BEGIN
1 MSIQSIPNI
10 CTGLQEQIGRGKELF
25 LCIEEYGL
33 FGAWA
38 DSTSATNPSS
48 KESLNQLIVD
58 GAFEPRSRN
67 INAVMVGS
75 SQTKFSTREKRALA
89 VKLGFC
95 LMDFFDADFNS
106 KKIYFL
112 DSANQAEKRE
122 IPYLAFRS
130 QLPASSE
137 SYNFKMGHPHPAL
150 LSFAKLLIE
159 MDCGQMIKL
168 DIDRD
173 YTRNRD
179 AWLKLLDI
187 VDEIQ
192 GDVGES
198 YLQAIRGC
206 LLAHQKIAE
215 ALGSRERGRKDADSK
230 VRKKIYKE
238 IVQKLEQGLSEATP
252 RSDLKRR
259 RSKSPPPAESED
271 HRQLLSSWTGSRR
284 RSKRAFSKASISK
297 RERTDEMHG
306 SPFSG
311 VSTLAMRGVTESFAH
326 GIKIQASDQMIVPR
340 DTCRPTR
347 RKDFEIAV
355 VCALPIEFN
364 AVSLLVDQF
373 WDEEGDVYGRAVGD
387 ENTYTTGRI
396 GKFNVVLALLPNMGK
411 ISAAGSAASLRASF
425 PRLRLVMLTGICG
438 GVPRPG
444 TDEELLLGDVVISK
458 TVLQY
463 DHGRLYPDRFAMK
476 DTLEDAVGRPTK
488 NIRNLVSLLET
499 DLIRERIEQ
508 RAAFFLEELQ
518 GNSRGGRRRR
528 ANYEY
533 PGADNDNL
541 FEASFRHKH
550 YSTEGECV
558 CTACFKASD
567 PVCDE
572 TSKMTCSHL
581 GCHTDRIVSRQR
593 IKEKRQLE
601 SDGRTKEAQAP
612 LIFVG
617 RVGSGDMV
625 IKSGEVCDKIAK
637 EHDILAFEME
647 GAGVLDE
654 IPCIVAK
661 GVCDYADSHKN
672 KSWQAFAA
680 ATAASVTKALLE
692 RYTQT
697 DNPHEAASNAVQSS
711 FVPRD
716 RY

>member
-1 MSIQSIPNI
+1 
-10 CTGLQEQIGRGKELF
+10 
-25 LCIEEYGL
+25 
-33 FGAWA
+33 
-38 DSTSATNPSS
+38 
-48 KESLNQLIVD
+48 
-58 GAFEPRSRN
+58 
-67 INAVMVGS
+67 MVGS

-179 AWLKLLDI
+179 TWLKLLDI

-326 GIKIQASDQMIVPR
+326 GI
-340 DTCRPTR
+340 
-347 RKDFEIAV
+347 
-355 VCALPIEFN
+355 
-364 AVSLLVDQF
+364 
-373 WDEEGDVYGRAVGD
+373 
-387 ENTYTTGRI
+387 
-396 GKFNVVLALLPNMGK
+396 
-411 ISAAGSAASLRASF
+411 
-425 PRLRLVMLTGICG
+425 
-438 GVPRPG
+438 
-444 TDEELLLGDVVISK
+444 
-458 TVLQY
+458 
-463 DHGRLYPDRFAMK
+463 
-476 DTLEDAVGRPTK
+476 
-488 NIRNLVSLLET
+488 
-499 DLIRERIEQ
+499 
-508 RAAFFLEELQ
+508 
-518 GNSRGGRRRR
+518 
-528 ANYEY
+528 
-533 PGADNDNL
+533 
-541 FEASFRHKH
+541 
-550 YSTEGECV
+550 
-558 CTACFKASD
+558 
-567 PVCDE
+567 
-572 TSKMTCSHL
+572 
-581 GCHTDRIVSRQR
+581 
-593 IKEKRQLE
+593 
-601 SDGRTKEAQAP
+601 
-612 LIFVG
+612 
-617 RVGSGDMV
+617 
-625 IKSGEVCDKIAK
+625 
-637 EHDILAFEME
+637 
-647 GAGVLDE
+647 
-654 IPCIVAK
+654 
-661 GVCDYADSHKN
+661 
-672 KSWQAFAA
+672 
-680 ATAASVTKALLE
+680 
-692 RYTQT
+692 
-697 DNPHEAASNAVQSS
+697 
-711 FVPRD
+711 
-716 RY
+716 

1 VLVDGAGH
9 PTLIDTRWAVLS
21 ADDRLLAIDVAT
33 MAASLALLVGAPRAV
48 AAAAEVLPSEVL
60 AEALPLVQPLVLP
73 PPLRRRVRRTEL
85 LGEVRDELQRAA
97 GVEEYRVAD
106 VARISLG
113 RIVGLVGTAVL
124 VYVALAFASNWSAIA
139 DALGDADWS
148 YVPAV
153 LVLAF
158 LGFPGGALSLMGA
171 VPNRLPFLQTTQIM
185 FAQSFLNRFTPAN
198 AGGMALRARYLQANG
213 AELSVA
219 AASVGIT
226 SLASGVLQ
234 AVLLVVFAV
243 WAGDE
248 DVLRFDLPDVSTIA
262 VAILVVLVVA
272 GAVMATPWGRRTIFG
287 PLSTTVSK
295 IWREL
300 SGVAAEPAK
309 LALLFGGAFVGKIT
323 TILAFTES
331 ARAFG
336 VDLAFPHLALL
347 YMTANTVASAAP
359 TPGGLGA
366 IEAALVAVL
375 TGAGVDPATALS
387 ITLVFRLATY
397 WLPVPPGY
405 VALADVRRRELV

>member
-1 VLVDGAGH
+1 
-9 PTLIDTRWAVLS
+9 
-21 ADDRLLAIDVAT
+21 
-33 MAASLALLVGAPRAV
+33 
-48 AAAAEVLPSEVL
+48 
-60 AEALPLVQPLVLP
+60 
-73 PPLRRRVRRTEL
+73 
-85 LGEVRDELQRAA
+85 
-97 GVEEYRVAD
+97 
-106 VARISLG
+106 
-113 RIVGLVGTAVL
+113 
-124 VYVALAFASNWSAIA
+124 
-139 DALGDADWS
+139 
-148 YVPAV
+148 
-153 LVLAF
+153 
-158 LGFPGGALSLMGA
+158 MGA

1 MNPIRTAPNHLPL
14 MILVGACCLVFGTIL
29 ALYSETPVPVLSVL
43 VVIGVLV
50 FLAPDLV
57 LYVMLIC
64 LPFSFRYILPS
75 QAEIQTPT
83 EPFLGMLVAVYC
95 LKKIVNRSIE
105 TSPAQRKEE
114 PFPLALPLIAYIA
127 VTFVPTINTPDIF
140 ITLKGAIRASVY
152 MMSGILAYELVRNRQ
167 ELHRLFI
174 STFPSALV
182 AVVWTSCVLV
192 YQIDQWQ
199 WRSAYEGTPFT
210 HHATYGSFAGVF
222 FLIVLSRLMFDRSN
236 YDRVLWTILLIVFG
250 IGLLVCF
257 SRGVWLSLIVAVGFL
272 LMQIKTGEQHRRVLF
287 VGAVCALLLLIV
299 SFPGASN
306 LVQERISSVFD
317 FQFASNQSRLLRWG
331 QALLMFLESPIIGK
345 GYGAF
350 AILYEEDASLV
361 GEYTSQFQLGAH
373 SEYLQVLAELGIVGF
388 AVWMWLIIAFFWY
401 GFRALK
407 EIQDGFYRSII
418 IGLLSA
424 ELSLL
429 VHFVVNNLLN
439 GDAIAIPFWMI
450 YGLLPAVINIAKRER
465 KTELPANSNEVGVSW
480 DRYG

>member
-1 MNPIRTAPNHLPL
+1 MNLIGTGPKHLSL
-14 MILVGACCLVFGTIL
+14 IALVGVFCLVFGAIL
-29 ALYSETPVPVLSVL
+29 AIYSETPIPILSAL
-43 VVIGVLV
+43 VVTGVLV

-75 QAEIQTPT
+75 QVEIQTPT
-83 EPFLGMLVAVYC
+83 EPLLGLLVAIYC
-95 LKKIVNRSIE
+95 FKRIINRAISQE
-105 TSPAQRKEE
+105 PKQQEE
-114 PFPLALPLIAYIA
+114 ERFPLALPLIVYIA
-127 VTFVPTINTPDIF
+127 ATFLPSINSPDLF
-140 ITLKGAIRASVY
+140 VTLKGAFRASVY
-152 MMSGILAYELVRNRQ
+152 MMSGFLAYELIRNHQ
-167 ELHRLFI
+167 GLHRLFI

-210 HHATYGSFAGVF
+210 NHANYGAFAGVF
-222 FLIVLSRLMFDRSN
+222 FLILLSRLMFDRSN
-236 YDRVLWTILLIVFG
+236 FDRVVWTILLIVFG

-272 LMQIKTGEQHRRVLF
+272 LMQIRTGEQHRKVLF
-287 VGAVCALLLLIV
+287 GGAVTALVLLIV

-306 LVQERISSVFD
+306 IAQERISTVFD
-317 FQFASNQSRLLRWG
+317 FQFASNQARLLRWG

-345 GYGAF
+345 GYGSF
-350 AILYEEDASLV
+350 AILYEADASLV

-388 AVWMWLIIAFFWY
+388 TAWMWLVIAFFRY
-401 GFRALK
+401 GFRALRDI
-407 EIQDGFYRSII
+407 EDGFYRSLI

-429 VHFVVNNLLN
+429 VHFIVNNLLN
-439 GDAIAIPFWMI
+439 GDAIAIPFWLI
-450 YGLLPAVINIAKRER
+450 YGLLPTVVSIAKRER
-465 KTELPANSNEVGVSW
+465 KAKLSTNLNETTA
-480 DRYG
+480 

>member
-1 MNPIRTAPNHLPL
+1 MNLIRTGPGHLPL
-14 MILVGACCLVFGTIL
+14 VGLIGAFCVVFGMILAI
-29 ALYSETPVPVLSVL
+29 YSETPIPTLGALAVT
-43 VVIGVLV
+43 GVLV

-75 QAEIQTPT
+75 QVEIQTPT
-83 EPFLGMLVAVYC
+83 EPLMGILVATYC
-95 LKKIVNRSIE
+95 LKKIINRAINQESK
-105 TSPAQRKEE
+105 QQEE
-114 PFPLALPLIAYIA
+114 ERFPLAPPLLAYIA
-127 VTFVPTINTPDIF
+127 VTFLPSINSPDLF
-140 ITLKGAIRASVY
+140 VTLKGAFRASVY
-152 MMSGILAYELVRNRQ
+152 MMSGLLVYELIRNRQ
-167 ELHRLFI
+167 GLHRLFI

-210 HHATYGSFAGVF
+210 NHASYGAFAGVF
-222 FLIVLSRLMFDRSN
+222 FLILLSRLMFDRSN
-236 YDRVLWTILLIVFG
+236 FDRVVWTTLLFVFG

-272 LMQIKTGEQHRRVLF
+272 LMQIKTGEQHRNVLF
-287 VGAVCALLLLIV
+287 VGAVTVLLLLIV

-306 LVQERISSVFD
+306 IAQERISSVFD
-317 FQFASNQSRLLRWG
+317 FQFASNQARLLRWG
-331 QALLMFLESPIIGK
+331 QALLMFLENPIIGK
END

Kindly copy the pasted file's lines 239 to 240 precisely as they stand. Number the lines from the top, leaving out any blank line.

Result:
-97 GVEEYRVAD
+97 